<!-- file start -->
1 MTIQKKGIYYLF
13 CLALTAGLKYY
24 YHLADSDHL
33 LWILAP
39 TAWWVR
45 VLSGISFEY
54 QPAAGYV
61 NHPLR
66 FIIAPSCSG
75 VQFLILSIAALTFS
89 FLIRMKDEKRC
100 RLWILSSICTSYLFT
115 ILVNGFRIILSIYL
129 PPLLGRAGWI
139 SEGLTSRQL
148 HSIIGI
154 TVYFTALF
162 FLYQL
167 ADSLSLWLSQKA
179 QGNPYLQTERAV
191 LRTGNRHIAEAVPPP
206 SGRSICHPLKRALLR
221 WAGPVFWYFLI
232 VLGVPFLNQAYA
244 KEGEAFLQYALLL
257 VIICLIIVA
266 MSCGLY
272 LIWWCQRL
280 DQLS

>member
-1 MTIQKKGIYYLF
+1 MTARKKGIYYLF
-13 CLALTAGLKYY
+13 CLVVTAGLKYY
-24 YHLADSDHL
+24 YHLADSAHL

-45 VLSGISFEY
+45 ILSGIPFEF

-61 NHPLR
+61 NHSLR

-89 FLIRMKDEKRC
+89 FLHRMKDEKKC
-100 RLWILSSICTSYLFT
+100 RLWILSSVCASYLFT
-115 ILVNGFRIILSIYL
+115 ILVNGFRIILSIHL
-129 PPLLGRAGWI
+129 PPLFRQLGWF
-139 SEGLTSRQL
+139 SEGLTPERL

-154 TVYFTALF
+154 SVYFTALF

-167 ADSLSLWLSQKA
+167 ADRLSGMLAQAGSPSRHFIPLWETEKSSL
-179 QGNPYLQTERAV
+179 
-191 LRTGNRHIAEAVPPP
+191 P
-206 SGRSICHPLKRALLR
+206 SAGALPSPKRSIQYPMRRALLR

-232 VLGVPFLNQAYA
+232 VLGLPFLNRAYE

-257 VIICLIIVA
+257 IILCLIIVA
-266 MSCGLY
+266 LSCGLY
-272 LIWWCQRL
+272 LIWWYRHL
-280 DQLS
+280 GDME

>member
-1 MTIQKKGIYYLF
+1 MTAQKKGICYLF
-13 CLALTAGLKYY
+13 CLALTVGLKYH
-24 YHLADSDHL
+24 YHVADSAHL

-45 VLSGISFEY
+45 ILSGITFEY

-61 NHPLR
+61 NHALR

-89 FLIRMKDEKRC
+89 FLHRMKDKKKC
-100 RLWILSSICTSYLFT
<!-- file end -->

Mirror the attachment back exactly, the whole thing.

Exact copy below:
1 MTIQKKGIYYLF
13 CLALTAGLKYY
24 YHLADSDHL
33 LWILAP
39 TAWWVR
45 VLSGISFEY
54 QPAAGYV
61 NHPLR
66 FIIAPSCSG
75 VQFLILSIAALTFS
89 FLIRMKDEKRC
100 RLWILSSICTSYLFT
115 ILVNGFRIILSIYL
129 PPLLGRAGWI
139 SEGLTSRQL
148 HSIIGI
154 TVYFTALF
162 FLYQL
167 ADSLSLWLSQKA
179 QGNPYLQTERAV
191 LRTGNRHIAEAVPPP
206 SGRSICHPLKRALLR
221 WAGPVFWYFLI
232 VLGVPFLNQAYA
244 KEGEAFLQYALLL
257 VIICLIIVA
266 MSCGLY
272 LIWWCQRL
280 DQLS

>member
-1 MTIQKKGIYYLF
+1 MTARKKGIYYLF
-13 CLALTAGLKYY
+13 CLVVTAGLKYY
-24 YHLADSDHL
+24 YHLADSAHL

-45 VLSGISFEY
+45 ILSGIPFEF

-61 NHPLR
+61 NHSLR

-89 FLIRMKDEKRC
+89 FLHRMKDEKKC
-100 RLWILSSICTSYLFT
+100 RLWILSSVCASYLFT
-115 ILVNGFRIILSIYL
+115 ILVNGFRIILSIHL
-129 PPLLGRAGWI
+129 PPLFRQLGWF
-139 SEGLTSRQL
+139 SEGLTPERL

-154 TVYFTALF
+154 SVYFTALF

-167 ADSLSLWLSQKA
+167 ADRLSGMLAQAGSPSRHFIPLWETEKSSL
-179 QGNPYLQTERAV
+179 
-191 LRTGNRHIAEAVPPP
+191 P
-206 SGRSICHPLKRALLR
+206 SAGALPSPKRSIQYPMRRALLR

-232 VLGVPFLNQAYA
+232 VLGLPFLNRAYE

-257 VIICLIIVA
+257 IILCLIIVA
-266 MSCGLY
+266 LSCGLY
-272 LIWWCQRL
+272 LIWWYRHL
-280 DQLS
+280 GDME

>member
-1 MTIQKKGIYYLF
+1 MTAQKKGICYLF
-13 CLALTAGLKYY
+13 CLALTVGLKYH
-24 YHLADSDHL
+24 YHVADSAHL

-45 VLSGISFEY
+45 ILSGITFEY

-61 NHPLR
+61 NHALR

-89 FLIRMKDEKRC
+89 FLHRMKDKKKC
-100 RLWILSSICTSYLFT